The objective of this study is to determine how variation in gut microbial community composition and in steroid hormone and xenobiotic metabolizing genes affects the metabolism of mammalian lignans and steroid hormones at baseline and after exposure to a lignan-rich food (flaxseed), and how these associations differ for African American and Caucasian women. Humans are, in fact, superorganisms with a diverse genetic background that is augmented by diverse and metabolically active bacterial communities, the composition of which can be modified by specific dietary exposures. The central hypothesis is that the metabolic response to a dietary component results from the combined effects of an individual’s genetic makeup and the particular composition of that individual’s gut bacterial communities. Elucidation of interactions between the gut microbiome, host genetics, and diet will have a positive impact on development of improved targeted dietary interventions to reduce cancer risk.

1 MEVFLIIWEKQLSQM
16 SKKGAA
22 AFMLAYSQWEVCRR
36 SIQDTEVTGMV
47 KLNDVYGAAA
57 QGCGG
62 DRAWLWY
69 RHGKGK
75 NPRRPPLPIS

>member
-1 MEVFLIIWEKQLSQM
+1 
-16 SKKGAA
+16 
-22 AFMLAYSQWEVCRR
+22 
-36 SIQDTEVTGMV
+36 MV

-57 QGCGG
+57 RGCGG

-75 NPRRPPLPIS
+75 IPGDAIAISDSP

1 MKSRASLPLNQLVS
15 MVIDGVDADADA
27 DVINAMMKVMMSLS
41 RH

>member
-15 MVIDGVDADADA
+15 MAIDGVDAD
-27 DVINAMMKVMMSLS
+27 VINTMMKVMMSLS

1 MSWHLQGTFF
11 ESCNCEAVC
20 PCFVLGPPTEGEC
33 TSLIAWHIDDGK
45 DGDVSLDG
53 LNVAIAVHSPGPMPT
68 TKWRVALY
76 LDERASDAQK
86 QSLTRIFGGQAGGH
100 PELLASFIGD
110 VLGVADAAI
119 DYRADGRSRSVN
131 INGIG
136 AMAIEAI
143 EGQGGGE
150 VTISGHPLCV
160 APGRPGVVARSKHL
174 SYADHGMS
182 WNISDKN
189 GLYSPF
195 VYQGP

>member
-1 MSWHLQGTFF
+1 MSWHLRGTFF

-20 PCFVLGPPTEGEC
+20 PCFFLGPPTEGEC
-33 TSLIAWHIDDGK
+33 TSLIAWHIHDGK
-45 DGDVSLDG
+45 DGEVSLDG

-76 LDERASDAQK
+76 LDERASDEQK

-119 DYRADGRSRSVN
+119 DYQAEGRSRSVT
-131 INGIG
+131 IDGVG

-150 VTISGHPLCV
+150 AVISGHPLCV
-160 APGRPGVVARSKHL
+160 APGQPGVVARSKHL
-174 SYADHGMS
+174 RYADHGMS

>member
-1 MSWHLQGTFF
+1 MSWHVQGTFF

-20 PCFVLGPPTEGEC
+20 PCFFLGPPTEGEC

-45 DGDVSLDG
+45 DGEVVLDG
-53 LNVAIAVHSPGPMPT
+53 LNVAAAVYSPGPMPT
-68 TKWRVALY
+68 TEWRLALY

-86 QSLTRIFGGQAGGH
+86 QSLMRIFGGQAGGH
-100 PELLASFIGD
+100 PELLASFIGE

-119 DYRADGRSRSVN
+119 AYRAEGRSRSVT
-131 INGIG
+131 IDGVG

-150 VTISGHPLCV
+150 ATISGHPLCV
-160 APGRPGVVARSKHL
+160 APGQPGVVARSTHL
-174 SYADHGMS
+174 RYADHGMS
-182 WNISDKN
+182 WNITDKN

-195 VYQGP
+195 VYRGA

The purpose of this study was to determine whether adding flaxseed (a food high in compounds that can change hormones) to a regular diet changes hormones that are related to breast cancer risk and if the effect of flaxseed differs between African- American and Caucasian women. The researchers turned to the Army of Women (AOW) to enroll up to 200 volunteers from the Buffalo, New York area. The Call to Action for this study was sent to AOW members on July 24, 2013. The researchers closed enrollment on February 3, 2017, after the AOW provided them with 35 women who were interested in enrolling in the study.